Codes of Practice and Courts of Law
Weekly WHS Article 22nd September 2022
The Work Health and Safety legislation aims to empower businesses in creating and operating management systems whereby workers and workplaces are free from risks to life and limb, or in instances where risks cannot be eliminated that risks are at least mitigated by being controlled.
How a business is measured as to their compliance with these laws is determined by what actions have been taken that are “reasonably practicable.”
This term “reasonably practicable” is mentioned throughout the WHS Act and WHS Regulation and is defined and expanded upon specifically in Section 18 of the WHS Act. It is a key guiding concept.
In court cases where persons have been accused of failing to meet their WHS duties the courts consider what the person did or didn’t do in the matter in relation to what was “reasonably practicable” at the time.
To help the courts determine evidence of whether or not a WHS duty or obligation has been complied with, approved codes of practice may be referred to. This is stated in Section 275 of the WHS Act. A code may help determine what is “reasonably practicable” in the circumstances of the matter.
It is the duty of the Person Conducting a Business or Undertaking (companies, employers, self-employed) to manage risks. It is the duty of the PCBU to instruct and train staff to do their jobs safely and to follow the management system for health and safety in the workplace. Supervision must be provided.
While these aforementioned requirements are clearly and specifically stated in the WHS Act and WHS Regulation, it may be a Code of Practice only that expounds on details specific to certain industries. This is where Codes of Practices may be essential for the courts to determine whether an action taken was “reasonably practicable” or otherwise.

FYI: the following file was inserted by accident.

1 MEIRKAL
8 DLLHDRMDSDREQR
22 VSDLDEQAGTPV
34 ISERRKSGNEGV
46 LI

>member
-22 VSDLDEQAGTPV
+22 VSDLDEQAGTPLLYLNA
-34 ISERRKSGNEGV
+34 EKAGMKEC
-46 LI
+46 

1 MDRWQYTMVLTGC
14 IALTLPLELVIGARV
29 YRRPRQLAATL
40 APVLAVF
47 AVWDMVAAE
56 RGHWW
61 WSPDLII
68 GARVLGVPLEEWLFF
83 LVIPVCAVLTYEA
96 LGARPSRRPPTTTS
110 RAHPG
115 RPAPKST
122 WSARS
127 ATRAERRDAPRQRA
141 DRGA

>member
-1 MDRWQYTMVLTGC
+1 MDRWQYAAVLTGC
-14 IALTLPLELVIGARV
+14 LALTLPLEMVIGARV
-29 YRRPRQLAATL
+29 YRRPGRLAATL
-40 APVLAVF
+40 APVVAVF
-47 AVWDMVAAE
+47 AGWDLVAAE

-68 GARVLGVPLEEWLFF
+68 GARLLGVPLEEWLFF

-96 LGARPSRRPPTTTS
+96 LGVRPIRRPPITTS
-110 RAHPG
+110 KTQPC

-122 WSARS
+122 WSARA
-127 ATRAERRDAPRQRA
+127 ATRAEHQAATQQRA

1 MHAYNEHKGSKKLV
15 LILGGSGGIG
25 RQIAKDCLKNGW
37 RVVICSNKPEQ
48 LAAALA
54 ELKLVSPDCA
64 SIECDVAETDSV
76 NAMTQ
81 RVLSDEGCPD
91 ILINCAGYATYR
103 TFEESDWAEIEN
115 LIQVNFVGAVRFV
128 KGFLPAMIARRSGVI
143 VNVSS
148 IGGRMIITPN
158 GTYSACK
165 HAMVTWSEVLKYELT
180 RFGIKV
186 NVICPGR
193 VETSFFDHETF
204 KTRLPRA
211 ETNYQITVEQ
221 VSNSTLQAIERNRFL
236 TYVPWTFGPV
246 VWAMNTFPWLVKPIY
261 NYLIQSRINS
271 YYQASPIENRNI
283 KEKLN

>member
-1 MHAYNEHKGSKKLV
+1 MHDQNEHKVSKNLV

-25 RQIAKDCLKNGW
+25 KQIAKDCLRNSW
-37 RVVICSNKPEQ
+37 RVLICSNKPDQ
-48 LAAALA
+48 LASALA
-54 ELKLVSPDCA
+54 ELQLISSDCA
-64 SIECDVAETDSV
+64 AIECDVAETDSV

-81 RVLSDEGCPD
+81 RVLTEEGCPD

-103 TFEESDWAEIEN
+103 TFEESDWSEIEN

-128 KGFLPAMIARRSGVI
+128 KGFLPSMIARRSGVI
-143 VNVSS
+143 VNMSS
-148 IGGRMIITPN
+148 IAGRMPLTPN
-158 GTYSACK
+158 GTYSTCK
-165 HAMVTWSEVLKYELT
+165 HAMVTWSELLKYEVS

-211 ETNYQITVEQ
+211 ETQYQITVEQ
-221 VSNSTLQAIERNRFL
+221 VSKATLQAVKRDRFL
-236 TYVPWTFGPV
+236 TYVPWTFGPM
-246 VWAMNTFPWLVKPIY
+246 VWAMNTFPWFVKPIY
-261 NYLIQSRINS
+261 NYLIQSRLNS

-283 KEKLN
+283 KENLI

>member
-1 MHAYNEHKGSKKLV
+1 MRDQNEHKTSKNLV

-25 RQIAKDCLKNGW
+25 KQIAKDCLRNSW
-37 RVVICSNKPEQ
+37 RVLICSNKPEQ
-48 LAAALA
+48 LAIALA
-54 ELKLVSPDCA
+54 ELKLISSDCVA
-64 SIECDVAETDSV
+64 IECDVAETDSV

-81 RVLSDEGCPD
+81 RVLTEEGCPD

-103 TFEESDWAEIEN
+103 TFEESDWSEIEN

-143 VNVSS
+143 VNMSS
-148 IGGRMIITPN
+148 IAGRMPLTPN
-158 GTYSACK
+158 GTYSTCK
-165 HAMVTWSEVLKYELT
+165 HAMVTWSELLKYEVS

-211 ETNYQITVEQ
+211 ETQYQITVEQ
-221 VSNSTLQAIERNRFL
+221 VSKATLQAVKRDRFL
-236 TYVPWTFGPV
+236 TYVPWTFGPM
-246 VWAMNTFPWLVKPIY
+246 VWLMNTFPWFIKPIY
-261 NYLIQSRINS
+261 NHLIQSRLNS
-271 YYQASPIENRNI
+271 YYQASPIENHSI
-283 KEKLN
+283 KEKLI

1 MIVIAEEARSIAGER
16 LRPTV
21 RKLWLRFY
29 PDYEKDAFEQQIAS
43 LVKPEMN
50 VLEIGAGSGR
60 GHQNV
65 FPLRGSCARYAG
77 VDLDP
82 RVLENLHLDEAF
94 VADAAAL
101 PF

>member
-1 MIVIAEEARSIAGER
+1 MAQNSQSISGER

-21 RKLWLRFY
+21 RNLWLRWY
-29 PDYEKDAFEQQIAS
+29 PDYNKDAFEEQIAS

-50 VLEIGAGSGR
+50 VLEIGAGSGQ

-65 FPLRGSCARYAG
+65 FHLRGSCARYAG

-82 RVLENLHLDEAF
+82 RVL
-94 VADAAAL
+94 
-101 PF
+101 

For example, the code of practice for Hazardous Manual Tasks does cover the broad requirements of the PCBU from the Act and Regulation but additionally provides diagrams and instructions on the human body and types of manual tasks, as well as procedures and actions to assess risks otherwise not mentioned in the Act or Regulation.
In court such a code of practice could be helpful in the defence of the PCBU in proving that the instruction, training and supervision provided was “reasonably practicable.” The code of practice could also be helpful to the prosecution if it became evident that instruction, training, and supervision was lacking, and therefore not “reasonably practicable.”
Whether for the prosecution or for the defence, codes of practices are very helpful to determine outcomes in court cases.
For more information on how WHS laws help the productivity of your business and the welfare of your staff, feel free to contact one of our WHS consultants.